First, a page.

Fig. 3. Andreas Vesalius (1514-1564). Woodcut illustration from his book "De humani corporis fabrica", Basel 1543. Taken from R. N. Wegnerl917.

Some extraordinary illustrations of human dissections arose during the 13th century, mixed from reality and vivid imagination. Around the year 1237, Guillaume de Lorris wrote the famous Roman de la Rose, that contained more than 4050 verse at his death. It was Jean de Meun, who continued this poetry and added another 18000 verse. In long poems and fantastic drawings the authors put into words their impressions about human vivisections. Emperor Nero orders the dissection of his mother Agrippina to find out the localization where he derived from (Fig. 4a, 4b). This medieval parchment manuscript, dating from the 14th and 15th century survived in numerous copies.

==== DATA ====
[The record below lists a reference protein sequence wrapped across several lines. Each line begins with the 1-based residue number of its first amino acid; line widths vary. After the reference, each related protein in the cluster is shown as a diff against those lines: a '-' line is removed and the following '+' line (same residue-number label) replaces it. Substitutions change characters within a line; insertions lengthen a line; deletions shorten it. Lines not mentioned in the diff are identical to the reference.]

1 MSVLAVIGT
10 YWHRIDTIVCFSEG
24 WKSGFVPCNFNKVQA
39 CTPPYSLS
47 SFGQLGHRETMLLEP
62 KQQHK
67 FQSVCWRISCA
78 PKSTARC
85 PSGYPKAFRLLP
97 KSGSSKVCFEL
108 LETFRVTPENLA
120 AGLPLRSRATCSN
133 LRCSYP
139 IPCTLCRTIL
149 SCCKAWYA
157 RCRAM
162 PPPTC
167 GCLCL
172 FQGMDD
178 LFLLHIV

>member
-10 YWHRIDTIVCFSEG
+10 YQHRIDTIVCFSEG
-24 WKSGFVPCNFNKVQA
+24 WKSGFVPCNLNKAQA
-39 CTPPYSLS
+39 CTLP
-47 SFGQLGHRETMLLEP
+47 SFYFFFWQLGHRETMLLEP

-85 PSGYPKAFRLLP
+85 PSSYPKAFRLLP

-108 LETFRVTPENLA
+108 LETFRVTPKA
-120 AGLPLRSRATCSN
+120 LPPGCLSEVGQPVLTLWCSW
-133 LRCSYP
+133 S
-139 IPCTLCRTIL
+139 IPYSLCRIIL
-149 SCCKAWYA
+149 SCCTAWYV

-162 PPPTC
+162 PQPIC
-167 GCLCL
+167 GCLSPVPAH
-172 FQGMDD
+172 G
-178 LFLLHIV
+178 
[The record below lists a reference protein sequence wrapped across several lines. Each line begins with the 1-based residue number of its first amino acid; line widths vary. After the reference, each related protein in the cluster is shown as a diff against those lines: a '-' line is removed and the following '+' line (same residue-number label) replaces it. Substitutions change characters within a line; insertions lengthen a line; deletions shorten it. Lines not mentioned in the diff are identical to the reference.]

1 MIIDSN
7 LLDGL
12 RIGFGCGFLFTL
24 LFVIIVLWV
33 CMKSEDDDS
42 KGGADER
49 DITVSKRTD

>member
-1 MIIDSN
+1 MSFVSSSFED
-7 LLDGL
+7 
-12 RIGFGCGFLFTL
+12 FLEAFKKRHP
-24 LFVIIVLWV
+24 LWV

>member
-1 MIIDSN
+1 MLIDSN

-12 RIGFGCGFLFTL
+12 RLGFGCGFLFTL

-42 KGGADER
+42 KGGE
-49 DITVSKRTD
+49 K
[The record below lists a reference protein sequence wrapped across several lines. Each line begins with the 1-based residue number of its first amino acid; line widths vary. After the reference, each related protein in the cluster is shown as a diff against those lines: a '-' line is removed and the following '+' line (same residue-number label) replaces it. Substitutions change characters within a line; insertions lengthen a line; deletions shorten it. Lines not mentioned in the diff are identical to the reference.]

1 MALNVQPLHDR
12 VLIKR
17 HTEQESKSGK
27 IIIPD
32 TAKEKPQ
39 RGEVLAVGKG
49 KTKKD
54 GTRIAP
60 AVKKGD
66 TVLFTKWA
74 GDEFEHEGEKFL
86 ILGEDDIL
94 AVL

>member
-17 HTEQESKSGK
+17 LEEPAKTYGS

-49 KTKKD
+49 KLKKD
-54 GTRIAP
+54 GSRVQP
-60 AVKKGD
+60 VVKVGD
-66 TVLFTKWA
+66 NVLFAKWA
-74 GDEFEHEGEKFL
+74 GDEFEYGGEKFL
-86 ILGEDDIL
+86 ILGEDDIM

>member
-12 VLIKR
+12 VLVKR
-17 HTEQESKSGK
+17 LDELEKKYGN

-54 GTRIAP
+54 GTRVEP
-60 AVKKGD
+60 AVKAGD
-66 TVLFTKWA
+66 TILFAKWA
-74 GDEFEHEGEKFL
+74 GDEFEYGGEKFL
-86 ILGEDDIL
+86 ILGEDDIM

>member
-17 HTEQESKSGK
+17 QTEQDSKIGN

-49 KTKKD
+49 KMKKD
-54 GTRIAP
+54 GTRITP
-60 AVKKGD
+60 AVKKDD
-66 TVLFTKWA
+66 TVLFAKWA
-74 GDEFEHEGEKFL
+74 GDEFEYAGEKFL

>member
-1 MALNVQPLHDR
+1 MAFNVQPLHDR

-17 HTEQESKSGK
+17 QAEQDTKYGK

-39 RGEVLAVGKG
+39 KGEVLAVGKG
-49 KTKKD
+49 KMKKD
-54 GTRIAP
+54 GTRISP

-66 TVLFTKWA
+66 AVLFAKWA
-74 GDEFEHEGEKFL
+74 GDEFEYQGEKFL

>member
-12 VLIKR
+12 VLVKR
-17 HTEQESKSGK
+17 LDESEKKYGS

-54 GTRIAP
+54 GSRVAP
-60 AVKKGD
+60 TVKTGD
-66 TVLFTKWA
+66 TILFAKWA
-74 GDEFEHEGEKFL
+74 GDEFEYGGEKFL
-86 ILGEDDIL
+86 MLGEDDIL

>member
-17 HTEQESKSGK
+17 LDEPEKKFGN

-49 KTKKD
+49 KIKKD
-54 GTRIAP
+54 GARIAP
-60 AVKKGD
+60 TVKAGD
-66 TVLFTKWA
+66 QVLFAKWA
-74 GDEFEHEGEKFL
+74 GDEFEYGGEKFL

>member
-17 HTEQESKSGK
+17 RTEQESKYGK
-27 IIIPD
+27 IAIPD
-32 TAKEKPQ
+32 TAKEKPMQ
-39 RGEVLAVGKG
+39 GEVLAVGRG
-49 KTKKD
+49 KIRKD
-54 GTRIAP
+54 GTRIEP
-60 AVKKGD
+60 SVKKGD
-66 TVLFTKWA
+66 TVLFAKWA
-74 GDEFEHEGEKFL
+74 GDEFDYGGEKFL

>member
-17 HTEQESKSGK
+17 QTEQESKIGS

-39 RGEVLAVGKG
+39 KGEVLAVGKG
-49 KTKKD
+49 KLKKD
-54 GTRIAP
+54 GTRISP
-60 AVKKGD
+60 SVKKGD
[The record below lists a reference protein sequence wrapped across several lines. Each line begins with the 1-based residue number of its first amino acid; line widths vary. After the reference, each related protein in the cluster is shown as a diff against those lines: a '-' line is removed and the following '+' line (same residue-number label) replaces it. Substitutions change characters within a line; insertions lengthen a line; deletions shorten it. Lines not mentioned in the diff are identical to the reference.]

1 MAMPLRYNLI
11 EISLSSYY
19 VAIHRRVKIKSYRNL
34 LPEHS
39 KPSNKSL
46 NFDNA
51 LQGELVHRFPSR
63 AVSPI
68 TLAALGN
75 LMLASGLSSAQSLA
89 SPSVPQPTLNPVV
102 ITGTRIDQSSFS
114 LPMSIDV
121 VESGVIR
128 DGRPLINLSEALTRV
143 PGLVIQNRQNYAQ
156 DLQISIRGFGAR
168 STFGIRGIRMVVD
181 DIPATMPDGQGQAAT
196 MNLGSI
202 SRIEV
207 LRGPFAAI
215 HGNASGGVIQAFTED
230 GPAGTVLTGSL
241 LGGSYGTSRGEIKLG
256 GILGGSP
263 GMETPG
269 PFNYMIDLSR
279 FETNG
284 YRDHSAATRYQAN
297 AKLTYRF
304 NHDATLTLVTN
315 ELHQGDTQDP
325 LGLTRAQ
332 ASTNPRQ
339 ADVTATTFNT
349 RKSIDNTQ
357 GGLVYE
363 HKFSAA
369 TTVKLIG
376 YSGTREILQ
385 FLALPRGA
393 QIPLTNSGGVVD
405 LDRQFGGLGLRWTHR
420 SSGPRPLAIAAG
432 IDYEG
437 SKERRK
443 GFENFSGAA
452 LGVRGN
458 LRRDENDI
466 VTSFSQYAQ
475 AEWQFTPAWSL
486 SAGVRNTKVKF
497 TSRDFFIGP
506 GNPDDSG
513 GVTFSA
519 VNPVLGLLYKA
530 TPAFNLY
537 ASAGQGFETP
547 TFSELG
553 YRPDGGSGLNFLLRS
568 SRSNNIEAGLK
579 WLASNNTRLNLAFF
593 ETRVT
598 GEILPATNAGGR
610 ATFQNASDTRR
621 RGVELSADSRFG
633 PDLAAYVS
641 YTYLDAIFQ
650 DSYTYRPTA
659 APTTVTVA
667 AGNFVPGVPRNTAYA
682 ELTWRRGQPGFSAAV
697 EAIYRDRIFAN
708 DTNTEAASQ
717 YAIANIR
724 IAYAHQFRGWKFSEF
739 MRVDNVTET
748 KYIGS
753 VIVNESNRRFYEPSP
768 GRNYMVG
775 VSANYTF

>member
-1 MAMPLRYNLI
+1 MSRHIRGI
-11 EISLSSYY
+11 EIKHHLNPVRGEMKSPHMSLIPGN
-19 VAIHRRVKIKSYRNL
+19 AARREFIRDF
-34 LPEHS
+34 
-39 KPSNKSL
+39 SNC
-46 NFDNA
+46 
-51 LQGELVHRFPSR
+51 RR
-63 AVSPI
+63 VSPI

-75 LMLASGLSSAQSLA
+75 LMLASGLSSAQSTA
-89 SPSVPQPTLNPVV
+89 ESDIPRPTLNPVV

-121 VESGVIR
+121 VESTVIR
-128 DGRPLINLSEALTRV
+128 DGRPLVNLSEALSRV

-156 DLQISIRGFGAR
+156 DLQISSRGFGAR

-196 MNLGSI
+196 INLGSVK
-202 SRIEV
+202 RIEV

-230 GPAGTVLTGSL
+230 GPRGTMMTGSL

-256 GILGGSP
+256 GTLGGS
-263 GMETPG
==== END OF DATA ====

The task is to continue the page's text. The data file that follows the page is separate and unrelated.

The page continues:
Fig. 4. Emperor Nero is watching the dissection of his mother Aggrippina. a. The wife lying on the bottom in light dress is still alive, the arms are bent by a rope. Colored ink drawing in: Jansen Enikel, Weltchronik, Bayrische Handschrift, ca. 1410, Heidelberg University Library, b. The wife is lying on a wooden table, Emperor Nero instead of his scepter a sword in his hand. Woodcut illustration. Paris, Guillaume de Lorris et Jean. D Meun,Paris Antoine Vérard 1494- 1495.